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Adventureland was released in 1978 originally as a TRS-80 game. The game later went on to have versions on other game and computer platforms such as the Atari 8-bit, Commodore 64 and the Apple II among others.
The game is the work of Scott Adams and was the first text adventure game released for home computers, previous works in the genre available only on university mainframes. Scott Adams went on to create many other text adventure games, Pirate Adventure, Secret Mission and The Count among them. The game had a classic fantasy background. Like most text adventure games we now know, the game was based on finding objects by looking in and around the environment that was desribed in text, and then using those objects in different areas of the game's environment.   
The game packaging read "You wander through an enchanted world trying to recover the 13 lost treasures. You'll encounter wild animals, magical beings, and many other perils and puzzles. Can you rescue the Blue Ox from the quicksand? Or find your way out of the maze of pits? Happy Adventuring..."
Adams has said in interviews that he created the game in one month and that within two months of completing Adventureland he had commenced work on his next game. He distributed the game himself. His first order for Adventureland was from a single Radio Shack retail store in the Chicago area that ordered fifty copies of the game. Adams made the copies of the game himself, which was difficult at the time since TRS-80 games were on cassette tape.
Scott Adams went on to found his own company, Adventure International, to distribute his work. The company went on to release many other games created by Adams and eventually re-released some games, including Adventureland, with graphics or as full scale graphic adventure games.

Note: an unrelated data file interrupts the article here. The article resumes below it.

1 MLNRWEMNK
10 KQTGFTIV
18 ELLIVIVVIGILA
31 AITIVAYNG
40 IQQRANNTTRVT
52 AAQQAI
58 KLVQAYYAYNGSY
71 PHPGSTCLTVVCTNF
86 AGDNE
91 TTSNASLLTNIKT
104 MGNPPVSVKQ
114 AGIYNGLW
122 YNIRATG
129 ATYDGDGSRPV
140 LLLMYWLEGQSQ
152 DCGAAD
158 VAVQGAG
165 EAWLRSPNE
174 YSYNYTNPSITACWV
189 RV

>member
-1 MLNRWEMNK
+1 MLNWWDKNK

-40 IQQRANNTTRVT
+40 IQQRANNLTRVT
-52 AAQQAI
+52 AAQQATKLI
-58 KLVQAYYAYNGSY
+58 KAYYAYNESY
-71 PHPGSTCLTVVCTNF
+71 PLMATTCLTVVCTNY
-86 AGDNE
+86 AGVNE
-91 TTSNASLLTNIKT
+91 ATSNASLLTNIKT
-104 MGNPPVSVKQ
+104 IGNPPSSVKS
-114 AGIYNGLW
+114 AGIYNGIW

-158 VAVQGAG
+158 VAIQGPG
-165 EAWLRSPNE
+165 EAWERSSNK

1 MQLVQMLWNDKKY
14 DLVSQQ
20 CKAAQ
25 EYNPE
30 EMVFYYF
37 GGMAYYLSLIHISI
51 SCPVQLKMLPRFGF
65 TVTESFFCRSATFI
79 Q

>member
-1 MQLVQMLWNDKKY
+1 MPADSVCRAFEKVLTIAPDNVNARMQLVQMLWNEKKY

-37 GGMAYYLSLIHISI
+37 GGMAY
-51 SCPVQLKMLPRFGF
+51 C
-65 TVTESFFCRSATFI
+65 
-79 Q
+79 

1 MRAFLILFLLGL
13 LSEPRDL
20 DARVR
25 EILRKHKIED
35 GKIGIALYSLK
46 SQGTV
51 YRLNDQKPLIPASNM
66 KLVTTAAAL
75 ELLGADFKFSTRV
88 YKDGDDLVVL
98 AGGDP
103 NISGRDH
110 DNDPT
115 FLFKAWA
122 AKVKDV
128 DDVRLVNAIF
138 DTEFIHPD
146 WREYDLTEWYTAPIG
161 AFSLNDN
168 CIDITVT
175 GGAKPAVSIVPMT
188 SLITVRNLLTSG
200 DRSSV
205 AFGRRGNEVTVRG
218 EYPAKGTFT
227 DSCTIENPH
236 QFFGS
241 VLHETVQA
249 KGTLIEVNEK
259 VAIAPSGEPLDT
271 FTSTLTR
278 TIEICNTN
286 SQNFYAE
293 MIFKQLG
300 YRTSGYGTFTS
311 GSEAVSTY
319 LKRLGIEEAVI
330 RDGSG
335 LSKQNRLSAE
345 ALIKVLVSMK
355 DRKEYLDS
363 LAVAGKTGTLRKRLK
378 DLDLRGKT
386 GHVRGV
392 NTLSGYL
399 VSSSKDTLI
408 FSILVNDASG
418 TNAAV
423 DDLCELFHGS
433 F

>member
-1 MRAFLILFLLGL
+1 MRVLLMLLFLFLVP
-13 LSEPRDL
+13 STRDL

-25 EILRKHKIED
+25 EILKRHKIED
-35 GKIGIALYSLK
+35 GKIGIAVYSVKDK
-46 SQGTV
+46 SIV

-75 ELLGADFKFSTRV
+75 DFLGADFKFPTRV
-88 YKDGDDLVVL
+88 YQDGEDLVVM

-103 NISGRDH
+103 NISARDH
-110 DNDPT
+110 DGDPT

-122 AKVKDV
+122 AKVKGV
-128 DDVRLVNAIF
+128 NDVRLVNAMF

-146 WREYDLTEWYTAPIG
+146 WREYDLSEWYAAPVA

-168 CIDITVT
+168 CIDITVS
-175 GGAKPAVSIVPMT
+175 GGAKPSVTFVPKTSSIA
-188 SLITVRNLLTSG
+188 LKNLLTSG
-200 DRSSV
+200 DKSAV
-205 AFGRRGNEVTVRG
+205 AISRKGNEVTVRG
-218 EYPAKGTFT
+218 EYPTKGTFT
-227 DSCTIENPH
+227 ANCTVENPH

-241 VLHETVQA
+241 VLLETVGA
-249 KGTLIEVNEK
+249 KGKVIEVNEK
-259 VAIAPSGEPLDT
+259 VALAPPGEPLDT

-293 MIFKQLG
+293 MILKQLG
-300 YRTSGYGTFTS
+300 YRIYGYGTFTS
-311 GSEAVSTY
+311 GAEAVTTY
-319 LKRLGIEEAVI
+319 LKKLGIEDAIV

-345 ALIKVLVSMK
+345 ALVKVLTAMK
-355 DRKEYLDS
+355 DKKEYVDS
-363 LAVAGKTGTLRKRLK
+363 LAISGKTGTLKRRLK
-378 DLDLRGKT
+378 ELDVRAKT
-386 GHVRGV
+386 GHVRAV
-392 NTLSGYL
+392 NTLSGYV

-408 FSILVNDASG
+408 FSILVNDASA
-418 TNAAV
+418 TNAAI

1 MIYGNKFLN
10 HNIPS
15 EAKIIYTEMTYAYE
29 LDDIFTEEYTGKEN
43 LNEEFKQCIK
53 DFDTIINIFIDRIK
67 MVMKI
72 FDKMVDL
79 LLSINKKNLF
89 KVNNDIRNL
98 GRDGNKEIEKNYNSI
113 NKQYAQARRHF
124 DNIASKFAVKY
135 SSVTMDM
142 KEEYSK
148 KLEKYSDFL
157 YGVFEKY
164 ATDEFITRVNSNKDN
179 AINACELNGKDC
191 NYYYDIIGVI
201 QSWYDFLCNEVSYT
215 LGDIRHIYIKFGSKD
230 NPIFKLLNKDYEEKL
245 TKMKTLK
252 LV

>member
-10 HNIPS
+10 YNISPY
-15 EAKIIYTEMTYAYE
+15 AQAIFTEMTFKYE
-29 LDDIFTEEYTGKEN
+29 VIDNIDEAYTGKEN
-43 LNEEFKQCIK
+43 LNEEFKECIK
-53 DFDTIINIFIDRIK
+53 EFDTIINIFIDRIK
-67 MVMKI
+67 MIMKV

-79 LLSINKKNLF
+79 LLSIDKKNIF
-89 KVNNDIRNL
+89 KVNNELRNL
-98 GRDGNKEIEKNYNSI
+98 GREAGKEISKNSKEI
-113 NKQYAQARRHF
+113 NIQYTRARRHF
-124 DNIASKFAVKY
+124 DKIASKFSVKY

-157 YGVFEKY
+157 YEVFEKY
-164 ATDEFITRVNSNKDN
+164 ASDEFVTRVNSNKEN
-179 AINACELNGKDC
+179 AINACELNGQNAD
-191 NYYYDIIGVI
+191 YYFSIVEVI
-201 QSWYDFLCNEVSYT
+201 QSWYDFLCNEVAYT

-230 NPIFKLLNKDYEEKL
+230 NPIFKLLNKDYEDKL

Adventureland used a simple two-word parser for its input. Players could type commands like "go north" or "take egg". More complex commands, such as unlocking a door with a key, had to be typed as two different commands. At the time, this was already a step back from state-of-the-art adventure parsing, introduced by Zork the previous year, that could understand full sentences. Simplifying the parser was necessary for Adams to fit a game into early home computers.
Players had to gather several artifact objects to complete the game. These artifacts included the jeweled fruit, the golden fish, a statue of Paul Bunyon's Blue Ox Babe, a golden net, a magic carpet, a dragin's egg, a diamond bracelet, a diamond necklace, the royal honey, a pot of rubies, a crown, a magic mirror and a fire stone.   



Supposedly, Scott Adams' wife got so frustrated with him when he was making the game that she placed the code discs in the oven of their home because he spent so much time working on the game, and the discs survived.

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